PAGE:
Thursday, May 31, 2012

Facebook in China

Facebook's spectacular IPO and its share price's fall, and the marriage of its founder and CEO Mark Zuckerberg to an Asian woman, had generated much buzz in China, and I read much about Facebook in last two weeks when I visited its Manchurian metropolis Shenyang. One would think that Facebook was just as ubiquitous in China as it was in the US. Yet, Facebook was not available in China.

Facebook IPO Story on Shenyang Daily

Mark Zuckerberg's Marriage Story on Shenyang Evening News

Mark Zuckerberg's Marriage Story on Commercial Times

I asked a journalist friend if anyone in his newspaper had ever made any comments on such dissonance and the answer was a simple "No".

It was obvious that people didn't care, even amongst the people whose job was to be curious.

Yet, I felt it was unfair to dismiss Chinese people's seeming indifference, just at it was easy to dismiss them for caring for material wealth only. 

Then I remembered a story about a peasant woman who was tired by hard labor.  She mused: "I wish I were an empress, then I can just relax and command: 'Eunuch, bring me a pancake.'"

Chinese people were just like that poor peasant woman, who had no concept of what luxuries were out there.  The luxuries people in the western world had long taken for granted were not just material goods, which started to make way into some Chinese' life, such as decent food, housing, transportation, but freedom of speech, press, assembly, association, and demonstration, etc., though guaranteed by their constitution, was denied by their government in reality.

Many things they simply didn't know their existence, or the benefits of them, and I was in no position to look down at them for that, especially when we look inwardly and realize that in the US, though we have Google, Facebook and Twitter, etc., we cannot say with straight face that many of us care for true democracy and liberal values.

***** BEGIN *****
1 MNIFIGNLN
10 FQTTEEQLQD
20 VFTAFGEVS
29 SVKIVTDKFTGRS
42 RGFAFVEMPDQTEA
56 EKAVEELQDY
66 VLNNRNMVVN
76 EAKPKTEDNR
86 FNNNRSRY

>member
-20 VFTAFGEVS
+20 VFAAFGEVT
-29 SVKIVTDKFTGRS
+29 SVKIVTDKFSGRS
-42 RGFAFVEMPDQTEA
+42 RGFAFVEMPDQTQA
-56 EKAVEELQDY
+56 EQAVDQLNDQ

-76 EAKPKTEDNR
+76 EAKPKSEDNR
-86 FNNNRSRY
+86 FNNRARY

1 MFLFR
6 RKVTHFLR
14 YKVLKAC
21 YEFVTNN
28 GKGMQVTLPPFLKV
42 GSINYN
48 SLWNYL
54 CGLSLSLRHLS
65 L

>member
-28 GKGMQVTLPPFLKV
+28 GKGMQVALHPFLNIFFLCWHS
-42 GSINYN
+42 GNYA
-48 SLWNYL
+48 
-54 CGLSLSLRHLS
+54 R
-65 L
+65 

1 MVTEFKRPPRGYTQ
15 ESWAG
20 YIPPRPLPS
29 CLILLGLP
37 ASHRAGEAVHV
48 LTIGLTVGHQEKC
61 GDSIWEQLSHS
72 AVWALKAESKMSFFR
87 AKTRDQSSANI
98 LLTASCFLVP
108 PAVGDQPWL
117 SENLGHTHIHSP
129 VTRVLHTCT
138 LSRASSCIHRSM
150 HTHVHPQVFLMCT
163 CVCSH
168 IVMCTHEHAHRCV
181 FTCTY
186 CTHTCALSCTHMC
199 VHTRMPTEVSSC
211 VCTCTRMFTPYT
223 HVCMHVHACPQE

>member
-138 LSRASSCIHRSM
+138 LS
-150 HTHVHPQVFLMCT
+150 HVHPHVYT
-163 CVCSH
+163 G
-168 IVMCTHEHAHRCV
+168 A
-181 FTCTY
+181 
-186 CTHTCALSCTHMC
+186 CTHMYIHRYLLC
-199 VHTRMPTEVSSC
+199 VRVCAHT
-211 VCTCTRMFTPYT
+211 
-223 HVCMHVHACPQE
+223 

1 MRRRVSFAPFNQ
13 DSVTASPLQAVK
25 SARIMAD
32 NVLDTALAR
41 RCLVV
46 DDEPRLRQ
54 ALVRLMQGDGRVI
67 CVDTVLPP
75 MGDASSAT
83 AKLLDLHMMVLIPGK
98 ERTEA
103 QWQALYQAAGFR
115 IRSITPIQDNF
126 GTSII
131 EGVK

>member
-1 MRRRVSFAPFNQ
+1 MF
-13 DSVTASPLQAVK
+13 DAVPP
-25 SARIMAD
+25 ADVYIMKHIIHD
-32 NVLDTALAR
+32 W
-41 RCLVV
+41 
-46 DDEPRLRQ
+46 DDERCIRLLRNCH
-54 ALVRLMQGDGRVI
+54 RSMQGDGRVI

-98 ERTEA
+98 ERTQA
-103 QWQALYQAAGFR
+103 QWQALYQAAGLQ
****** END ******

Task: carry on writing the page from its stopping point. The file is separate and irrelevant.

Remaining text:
That made us even more pathetic.

Label: Shenyang, Shenyang Trip 2012

Monday, May 28, 2012

My Favorite Sculptures at Cimetière du Père-Lachaise, Paris

Named after Louis XIV's confessor, Cimetière du Père-Lachaise in Paris is reputed to be the world's most visited cemetery, attracting hundreds of thousands of visitors annually, to the graves of those who have made significant marks in history over the past 200 years.  Naturally, I couldn't resist such allure when in Paris.

The vast cemetery was incredibly beautiful, as comforting and pacifying as it should be for such a place - something in the Western culture I was truly grateful for, in opposite to what you might find, say in China, grim and gloomy.

There were many beautiful spots with incredibly monuments and sculptures marking the resting places of the famous and the nameless, solemn, comforting or sentimental.  I was particularly drawn to the resting spots of artists, dramatists, writers, musicians and performers.  The two most impressive ones I remembered well were those of Oscar Wilde and Eugène Delacroix.

The famous playwright and wit Oscar Wilde's tomb was a combination of a bit of a shrine and the living performing art.  His rather somber tomb, with a flying figure carrying huge amount of load, simple and attention seeking, often covered on its base with countless pink lip marks.  He was the personification of a certain love, perhaps, a love that dared not to speak its name:

Oscar Wilde, Cimetière du Père-Lachaise, Paris _ 8696

Like the one for Wilde, many sculptures, memorial and monuments there, from grandiose to humble, from flamboyant to serious, were often true works of art and commended attentions.  Yet, the other one truly gave me long lasting impress was very plain and simple, erected for the romantic French painter, Eugène Delacroix.

It was a solid black stone monument, in the shape of a simple sarcophagus, with polished but rich looking finish, sitting on top of plain granite base.  The painter's name was clearly inscribed onto the front of the black stone, filled with golden color, which contrasted with the black mass wonderfully.  More over, circling the spot, there were many tall trees with late fall colors, echoing the golden inscriptions and adding extra warmth to the site, and made this place magical and truly romantic: 

Eugène Delacroix, Cimetière du Père-Lachaise, Paris _ 8697

My Favorite Museum Collection Series